1989. What a year. Batman returned to the cinema after a 33 year hiatus, considerably less camp but no less peculiar, I was 14, hormonal, covered in spots and in love. With Populous on the Atari ST as well as a girl in my class at school. I never managed to ask her out on a date but 27 years later, we’re returning to Populous to see if it’s still as much fun as I remember.
Populous was the first and probably the greatest of Peter Molyneux’s God Games. There was a sequel, a RTS called Powermonger, another sequel called Populous the Beginning and then things went decided strange with Black & White, a game where Peter thought it more important your creature could dance along to whatever music CD you had in your PC than to actually put some gameplay in there. I’ve written my thoughts about Molyneux at length but at this time in his career, he was genuinely unstoppable. I suppose it makes what came after all the more depressing.
If you’ve never come across Populous before, it’s the original God Game- you have god like powers to interact with the landscape, which are affected by the number of worshippers you have. Your aim to to beat the other god, who has his own group of followers. There are four different landscapes to play across, letting you raise and lower the land, drop swamps into the path of your opponents followers, hit them with volcanoes or floods, all of which are dependent on your mana level. Better still, and a personal favourite of mine back in the day, you can even merge a lot of your followers together into one uber powerful Knight who goes on a psychopathic rampage, killing all the enemy he can until he runs out of energy and dies.
Now we’re going to be jumping around a bit in the life of the Atari ST- although this is the first game we’re playing, it’s not the earliest we’re going to play but I thought it was a good place to start as it’s both easy to pick up and pretty good looking. Both of which I think are important for getting Sam fully immersed in the 16 bit revolution. It’s funny, as I’m writing this off, he’s wandered off to play some LEGO Marvel Avengers, a pretty good looking game. I do worry slightly as we get closer and closer to more modern machines, his interest will wane as the exotically different sorts of games we have been playing are replaced by similar genres to what we play now, the big difference being they look terrible in comparison. Still we have a long way to go until we get there, so on with the fun!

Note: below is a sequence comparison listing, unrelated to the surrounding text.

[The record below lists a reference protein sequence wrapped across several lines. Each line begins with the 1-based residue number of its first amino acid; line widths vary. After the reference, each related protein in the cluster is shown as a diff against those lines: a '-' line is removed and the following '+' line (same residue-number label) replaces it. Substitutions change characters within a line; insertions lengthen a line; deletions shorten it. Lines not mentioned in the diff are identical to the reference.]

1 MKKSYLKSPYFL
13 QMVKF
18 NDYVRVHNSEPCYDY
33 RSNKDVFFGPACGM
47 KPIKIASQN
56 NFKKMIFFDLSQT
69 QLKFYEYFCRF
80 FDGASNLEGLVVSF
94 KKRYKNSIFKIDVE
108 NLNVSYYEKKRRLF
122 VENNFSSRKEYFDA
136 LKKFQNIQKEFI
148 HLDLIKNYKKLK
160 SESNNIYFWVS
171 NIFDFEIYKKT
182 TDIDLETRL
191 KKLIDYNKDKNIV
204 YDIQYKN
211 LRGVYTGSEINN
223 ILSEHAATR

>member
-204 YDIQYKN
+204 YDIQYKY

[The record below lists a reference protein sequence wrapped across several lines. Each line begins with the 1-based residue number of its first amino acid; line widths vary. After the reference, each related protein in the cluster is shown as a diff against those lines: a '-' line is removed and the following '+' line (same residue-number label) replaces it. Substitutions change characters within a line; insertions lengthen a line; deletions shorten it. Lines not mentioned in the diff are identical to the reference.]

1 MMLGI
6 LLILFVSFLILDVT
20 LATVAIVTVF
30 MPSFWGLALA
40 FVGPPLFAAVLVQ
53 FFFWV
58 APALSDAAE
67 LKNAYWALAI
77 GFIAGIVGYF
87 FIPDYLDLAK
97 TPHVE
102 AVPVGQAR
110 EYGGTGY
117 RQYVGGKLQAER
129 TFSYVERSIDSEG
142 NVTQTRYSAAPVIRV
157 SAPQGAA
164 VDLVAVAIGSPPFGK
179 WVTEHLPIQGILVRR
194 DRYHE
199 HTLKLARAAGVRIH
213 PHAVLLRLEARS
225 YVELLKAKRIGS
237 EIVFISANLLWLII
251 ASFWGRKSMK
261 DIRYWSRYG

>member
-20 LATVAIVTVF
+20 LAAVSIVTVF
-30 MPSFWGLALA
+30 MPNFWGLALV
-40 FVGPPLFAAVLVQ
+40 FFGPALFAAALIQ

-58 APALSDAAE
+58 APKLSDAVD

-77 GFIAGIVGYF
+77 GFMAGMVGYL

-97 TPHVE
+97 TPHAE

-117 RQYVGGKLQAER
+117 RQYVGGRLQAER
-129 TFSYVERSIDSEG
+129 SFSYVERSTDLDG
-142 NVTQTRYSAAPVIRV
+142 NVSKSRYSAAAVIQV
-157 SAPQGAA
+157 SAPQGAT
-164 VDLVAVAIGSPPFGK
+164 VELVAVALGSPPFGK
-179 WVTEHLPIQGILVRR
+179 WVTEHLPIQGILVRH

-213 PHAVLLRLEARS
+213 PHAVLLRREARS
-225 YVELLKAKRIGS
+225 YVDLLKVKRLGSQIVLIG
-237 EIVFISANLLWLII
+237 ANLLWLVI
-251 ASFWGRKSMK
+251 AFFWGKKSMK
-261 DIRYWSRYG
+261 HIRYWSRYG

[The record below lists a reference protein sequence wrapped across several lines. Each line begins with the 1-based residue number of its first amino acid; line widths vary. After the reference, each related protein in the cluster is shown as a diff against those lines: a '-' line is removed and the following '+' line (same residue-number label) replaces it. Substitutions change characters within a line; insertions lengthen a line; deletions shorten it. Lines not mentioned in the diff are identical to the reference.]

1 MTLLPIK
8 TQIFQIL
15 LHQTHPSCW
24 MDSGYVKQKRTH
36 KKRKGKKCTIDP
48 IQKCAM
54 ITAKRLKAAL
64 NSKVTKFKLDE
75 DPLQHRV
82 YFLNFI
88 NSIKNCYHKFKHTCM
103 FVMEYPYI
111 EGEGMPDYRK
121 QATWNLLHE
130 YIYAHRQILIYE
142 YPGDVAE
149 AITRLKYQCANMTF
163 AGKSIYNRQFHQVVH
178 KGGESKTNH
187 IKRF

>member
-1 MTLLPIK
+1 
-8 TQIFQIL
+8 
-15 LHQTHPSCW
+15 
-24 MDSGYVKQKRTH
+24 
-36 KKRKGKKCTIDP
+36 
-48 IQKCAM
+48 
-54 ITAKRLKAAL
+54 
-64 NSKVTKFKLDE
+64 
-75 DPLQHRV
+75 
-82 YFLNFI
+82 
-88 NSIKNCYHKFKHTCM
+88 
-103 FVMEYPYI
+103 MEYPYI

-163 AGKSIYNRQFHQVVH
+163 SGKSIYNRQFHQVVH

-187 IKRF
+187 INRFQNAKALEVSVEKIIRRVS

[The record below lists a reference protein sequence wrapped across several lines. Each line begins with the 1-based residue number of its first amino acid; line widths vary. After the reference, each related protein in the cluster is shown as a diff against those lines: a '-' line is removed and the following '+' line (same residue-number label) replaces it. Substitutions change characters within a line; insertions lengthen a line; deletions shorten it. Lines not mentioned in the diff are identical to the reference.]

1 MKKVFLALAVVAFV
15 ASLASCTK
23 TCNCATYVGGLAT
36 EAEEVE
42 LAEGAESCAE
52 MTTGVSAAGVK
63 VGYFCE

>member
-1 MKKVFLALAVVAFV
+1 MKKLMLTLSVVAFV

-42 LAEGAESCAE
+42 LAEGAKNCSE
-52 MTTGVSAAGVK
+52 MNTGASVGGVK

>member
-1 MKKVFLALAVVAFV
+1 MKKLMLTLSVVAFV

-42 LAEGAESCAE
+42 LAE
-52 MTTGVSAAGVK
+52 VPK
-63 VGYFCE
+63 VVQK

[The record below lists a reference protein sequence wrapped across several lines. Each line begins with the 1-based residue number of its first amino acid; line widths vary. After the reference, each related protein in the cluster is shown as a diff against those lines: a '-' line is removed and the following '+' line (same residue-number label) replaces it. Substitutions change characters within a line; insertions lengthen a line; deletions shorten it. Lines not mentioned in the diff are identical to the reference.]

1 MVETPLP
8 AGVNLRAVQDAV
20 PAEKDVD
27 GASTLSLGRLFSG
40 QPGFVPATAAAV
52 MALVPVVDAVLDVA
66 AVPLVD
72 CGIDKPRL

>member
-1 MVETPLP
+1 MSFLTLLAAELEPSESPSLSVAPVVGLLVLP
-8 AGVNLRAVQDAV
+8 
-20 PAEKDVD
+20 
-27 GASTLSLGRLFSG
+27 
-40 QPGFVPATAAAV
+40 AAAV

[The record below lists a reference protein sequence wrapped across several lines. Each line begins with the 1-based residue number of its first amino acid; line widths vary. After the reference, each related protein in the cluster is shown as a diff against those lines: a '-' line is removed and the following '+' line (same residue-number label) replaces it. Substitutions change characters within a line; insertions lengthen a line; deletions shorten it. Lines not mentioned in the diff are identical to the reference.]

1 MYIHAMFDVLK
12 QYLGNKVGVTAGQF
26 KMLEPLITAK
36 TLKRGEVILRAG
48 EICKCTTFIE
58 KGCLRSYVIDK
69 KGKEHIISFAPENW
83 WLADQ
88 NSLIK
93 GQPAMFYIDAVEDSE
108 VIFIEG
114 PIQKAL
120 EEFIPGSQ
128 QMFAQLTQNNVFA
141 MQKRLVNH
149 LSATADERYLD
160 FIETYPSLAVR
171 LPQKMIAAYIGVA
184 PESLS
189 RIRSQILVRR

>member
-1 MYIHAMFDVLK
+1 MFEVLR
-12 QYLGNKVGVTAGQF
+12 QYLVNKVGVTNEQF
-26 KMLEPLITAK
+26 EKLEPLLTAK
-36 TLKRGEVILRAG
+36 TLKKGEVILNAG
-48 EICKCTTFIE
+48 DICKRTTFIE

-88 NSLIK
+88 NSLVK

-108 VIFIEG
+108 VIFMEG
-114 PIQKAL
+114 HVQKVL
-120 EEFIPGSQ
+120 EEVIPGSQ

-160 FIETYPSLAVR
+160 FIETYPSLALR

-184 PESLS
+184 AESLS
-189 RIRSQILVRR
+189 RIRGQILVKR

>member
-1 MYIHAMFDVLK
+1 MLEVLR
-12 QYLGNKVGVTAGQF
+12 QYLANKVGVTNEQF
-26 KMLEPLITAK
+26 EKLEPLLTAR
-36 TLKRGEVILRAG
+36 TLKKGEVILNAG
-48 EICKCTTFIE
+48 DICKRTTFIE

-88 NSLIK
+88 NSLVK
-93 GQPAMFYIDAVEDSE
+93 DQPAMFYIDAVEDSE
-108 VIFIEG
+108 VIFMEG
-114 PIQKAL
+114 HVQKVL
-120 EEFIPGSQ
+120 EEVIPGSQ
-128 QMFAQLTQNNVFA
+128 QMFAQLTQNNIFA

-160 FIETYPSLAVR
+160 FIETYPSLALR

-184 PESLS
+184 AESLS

I should say at this point that due to a floppy drive failure, my Atari ST unfortunately doesn’t work at the moment, so we’ve had to resort to STEEM, the rather brilliant Atari ST emulator, for our ST Action. I’ve used STEEM for a number of years, once even doing a speedrun of Dungeon Master on my office laptop over a couple of lunch times. I’d rather use the original hardware but I’m not made of money, so in this instance, we’ve gone with emulation. I hope you can forgive us.
Sam: Oooh, a castle. I like castles. Can we blow it up?
Me: Your followers can attack it and set fire to it if memory serves me correctly. Shall we play through the tutorial or just play the game?
Sam: Can you remember how to play it daddy?
Me: Probably. It’s been… a while but I can probably work my way through it without too much trouble. It’s a game that uses the mouse, so we don’t have to bother with the joystick for this one.
Sam: Okay, can I start and you help me then?
Me: Right you are son.
We select Conquest and the first thing that surprises me is how small the actual game area is. It’s a trick we saw on a lot of the C64 and Spectrum games- having oversized status panels or the game windowed with logos or something around it actually reduces the amount of grunt required to move the game at a reasonable rate. I didn’t remember it being so pronounced in Populous but then I suppose it’s been a while. Unlike later versions of the game, and contemporary games, Populous’s 3D isn’t polygon based, it’s isometric sprites, which aren’t great for the ST to handle. It’s a better 3D machine really.